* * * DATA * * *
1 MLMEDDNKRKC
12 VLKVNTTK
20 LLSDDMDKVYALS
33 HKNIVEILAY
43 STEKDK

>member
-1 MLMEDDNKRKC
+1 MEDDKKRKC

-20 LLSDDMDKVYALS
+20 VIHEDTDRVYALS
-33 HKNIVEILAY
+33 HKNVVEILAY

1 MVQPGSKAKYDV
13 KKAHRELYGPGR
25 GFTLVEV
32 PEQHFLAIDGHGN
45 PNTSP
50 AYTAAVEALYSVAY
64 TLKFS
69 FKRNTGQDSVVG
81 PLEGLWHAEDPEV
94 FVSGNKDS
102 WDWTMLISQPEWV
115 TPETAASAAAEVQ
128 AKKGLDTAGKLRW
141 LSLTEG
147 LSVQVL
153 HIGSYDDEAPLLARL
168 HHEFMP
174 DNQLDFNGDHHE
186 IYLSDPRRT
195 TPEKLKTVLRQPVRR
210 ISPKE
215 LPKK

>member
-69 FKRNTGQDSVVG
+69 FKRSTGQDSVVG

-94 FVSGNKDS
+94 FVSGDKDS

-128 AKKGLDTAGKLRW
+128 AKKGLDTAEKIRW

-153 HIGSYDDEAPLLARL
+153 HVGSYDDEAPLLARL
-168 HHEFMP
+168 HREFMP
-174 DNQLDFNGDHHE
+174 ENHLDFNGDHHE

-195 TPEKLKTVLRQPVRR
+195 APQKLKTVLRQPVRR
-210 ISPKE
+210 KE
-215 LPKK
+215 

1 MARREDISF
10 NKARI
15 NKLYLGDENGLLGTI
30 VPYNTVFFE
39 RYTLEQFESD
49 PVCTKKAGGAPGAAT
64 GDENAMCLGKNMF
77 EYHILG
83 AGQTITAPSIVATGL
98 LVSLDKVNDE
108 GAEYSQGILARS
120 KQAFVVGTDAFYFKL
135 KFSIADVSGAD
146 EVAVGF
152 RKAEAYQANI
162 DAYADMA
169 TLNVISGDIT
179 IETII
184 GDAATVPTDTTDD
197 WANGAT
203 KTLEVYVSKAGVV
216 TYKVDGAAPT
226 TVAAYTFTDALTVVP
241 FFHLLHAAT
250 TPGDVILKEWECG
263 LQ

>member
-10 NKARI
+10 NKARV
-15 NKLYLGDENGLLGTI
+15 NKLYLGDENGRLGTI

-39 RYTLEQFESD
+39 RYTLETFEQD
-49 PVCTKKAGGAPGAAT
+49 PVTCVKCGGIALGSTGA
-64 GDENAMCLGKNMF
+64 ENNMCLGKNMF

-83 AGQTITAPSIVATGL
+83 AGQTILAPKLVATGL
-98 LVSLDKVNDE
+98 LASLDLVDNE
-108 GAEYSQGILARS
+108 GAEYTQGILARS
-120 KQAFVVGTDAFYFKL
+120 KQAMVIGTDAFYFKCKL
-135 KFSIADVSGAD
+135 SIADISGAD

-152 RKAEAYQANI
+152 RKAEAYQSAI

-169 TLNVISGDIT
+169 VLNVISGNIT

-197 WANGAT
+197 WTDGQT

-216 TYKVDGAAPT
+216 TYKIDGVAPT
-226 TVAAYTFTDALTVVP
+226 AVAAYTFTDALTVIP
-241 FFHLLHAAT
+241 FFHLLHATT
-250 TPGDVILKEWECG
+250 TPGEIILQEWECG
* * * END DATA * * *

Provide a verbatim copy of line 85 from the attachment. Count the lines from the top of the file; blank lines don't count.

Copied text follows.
-39 RYTLEQFESD